People have been enjoying bathing in heat for centuries. The Russians, Native Americans, and the Finnish, among many others, have been reaping the benefits of banya, sweat lodges, and saunas. But what are the health benefits to sauna use, and who should be using them?
Sauna bathing is sitting in a hot room (in your bathing suit or birthday suit) for 15-20 minutes, where the temperature is anywhere between 160°-200°F. Yes, it gets hot!
Benefits of using a sauna
At those extreme temperatures, why you should sit in a hot room, uncomfortably, for about 20 minutes while you pour sweat, if you don’t have to?
Here are some scientifically proven benefits of sauna bathing:
Heart health and cardiovascular benefits
Brain heath (lower risk of dementia and Alzheimer’s disease)
Sore muscle recovery
Improvements in pain and range of motion in people with rheumatoid arthritis and ankylosing spondylitis
Decreased chronic pain for people with conditions like fibromyalgia and low back pain
Detoxification (excretion of toxins and heavy metals via sweat)
Increased metabolism and weight loss
Less muscle and joint pain
Skin health and anti-aging benefits
Possible mild improvements in breathing for people with asthma and COPD (chronic obstructive pulmonary disease)
Reduced inflammation and decreased cortisol (stress hormone) levels
Improves your immune system
Mind recovery (reduced stress, improved sleep)
In order to see and feel some of the health benefits, experts suggest using a sauna 3-7 times a week, for about 10-20 minutes (you can start with five minutes and work up to 20).
As your skin temperature increases, sauna-goers undergo a ‘fight or flight’ response, resulting in a raised sense of alertness, decreased pain perception and an elevated mood.
When sauna bathing is used in conjunction with cold exposure, which has it’s own benefits, stresses on the cardiovascular system (2) and increases in adrenaline (4) are greater.
For a more detailed description of these benefits, please visit the sources below. Dr. Rhonda Patrick is a longevity medicine specialist and has an exhaustive list of health benefits associated with sauna bathing on her blog. Additionally, Dr. Peter Attia weighs in on why he’s changed his mind about the sauna in this interview with Tim Ferriss.
Types of saunas
There are dry and wet saunas, also known as steam rooms, and infrared saunas.
In the past the heat was generated by burning wood. Today we use electric heaters that heat up the room and air first, and then the body.
The difference between regular saunas and infrared saunas lies in the heating mechanism. Infrared heaters emit thermal radiation, which heats the body directly while also warming the surrounding air (6). Therefore the temperature in the infrared saunas is generally lower than in a regular sauna, sitting at 113°-140°F.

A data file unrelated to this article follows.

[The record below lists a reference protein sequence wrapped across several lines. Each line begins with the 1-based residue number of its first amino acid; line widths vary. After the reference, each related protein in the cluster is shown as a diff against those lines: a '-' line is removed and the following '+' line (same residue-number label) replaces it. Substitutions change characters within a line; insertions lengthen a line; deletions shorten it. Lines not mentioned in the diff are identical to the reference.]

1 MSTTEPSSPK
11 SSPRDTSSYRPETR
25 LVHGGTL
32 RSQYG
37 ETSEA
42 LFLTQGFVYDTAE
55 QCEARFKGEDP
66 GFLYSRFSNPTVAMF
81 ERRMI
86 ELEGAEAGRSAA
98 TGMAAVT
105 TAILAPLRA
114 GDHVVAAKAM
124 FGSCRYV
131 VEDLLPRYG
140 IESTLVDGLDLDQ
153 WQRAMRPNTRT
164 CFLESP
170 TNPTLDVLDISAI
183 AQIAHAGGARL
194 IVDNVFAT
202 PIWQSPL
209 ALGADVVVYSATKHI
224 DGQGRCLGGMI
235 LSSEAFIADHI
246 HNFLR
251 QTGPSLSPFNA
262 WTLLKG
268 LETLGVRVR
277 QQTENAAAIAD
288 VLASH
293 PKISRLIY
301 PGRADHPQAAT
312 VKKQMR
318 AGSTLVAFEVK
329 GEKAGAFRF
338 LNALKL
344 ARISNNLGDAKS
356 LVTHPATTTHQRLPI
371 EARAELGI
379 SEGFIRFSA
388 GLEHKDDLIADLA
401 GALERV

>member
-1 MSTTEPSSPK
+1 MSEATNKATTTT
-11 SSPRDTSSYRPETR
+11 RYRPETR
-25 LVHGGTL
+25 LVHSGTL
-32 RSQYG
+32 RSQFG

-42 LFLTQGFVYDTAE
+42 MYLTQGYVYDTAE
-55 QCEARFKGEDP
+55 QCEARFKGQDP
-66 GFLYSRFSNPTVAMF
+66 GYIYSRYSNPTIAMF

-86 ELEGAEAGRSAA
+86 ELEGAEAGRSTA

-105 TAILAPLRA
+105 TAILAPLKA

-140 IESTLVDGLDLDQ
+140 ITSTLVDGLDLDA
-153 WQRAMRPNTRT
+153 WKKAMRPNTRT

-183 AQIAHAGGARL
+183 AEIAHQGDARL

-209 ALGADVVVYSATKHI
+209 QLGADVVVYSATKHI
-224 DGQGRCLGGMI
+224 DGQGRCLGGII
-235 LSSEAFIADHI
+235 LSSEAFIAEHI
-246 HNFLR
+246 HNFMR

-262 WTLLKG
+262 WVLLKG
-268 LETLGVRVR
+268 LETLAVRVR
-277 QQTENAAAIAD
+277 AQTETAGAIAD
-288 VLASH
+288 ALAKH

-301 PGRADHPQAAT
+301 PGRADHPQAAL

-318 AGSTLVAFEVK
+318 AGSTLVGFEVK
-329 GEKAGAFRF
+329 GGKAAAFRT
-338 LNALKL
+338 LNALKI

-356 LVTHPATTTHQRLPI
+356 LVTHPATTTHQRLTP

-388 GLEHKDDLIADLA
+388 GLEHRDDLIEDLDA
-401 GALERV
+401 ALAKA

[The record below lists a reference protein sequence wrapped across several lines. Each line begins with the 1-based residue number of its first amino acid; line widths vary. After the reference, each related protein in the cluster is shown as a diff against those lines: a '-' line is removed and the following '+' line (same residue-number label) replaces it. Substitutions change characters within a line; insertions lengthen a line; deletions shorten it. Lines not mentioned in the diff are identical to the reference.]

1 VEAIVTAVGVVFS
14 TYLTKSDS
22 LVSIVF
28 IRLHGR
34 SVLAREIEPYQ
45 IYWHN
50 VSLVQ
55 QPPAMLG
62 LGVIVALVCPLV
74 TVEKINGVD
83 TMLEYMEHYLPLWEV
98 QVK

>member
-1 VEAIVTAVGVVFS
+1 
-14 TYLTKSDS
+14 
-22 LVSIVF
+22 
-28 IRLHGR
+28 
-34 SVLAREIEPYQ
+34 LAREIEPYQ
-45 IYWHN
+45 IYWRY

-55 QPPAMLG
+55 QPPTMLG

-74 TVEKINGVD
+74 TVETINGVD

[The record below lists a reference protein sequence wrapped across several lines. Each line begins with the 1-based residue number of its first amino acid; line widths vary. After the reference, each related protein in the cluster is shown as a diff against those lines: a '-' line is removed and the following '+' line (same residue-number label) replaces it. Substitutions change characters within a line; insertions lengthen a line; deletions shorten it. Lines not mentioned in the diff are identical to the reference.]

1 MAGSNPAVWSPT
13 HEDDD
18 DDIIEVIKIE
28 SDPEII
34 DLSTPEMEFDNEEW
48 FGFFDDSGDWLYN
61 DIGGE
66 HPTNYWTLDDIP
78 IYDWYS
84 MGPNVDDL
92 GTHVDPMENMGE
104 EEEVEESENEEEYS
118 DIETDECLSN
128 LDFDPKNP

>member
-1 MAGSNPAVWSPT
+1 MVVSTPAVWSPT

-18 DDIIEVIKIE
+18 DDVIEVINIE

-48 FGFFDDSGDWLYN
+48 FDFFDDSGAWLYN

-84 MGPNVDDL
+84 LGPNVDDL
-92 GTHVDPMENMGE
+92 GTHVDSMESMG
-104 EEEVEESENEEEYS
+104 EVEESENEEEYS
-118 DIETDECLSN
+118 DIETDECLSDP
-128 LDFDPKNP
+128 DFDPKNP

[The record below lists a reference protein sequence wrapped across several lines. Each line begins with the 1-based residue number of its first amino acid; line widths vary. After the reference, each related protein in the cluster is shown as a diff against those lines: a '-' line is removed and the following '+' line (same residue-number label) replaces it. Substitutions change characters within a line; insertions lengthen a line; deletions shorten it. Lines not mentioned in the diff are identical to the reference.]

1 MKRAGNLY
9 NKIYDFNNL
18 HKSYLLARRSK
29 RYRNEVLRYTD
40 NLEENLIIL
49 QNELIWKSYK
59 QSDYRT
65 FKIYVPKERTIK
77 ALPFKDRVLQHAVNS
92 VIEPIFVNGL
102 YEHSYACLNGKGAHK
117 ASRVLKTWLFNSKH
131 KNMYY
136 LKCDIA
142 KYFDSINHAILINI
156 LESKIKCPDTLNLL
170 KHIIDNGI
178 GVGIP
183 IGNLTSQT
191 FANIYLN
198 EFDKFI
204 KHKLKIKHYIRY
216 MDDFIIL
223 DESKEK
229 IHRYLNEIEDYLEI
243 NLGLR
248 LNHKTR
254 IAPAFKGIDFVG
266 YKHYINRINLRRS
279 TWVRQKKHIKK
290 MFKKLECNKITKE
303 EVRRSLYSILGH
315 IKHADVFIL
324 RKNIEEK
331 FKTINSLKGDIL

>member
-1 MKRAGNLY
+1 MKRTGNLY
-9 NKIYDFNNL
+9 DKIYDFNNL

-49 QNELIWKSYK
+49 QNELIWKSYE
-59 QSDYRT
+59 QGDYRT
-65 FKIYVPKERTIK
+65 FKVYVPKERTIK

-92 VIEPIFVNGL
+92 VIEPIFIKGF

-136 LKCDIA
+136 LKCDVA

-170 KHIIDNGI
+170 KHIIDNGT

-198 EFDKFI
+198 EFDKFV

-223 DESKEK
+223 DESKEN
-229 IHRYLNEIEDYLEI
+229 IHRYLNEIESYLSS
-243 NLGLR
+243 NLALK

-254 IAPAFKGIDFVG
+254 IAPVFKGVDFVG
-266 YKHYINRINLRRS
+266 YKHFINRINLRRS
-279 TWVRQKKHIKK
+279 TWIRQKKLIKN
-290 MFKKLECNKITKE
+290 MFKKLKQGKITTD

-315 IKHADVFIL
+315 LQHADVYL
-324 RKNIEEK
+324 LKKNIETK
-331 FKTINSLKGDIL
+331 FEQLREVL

A steam room, or wet sauna, is less hot than a dry sauna (110°-120°F), with humidity greater than 50%. The high humidity will prevent sweat from evaporating, and therefore can be more challenging on the cardiovascular system (2).
When sauna use is contraindicated
Even though sauna bathing offers a long list of benefits, none of those will behoove you if it is dangerous for your health. So please check with your doctor if using a sauna is safe for you.
Some reasons to avoid using a sauna:
If you’re not feeling well or are sick
If you have high blood pressure, heart disease, cancer, or another serious condition, check with your doctor
If you’re pregnant
If you’re dehydrated. With high temperatures, it’s extremely easy to become dehydrated, especially if you have any kidney issues.
For men: the elevated temperatures can temporarily reduce sperm count. Keep this in mind if you and your partner are trying to conceive.
Children should be supervised while using a sauna, and not stay longer than 15 minutes
I hope this introduction to the sauna world gave you valuable information on why you should or should not add sauna bathing to your lifestyle. I personally love taking a dry sauna and have been doing so since childhood.
I fondly remember going to our friends’ fancy, beautifully built, wooden sauna. Trying to find zen as the sweat drips down your back and your face was a challenge for 8 year old me. Finally after 5-10 minutes in the heat chamber, we’d rush out into the snow and roll around in it. You could hear our squeals and laughter in the night sky. What a blast! Better than any video game I know.
Kristina Lucka is a certified personal trainer of 10 years, and Pilates certified since 2016. The combination of weight training and Pilates allows her to design effective programs for strength training, endurance, weight management, pre/postpartum, or some combination of all of them. Learn more about Kristina, or get in touch with us by emailing Go@HyattTraining.com.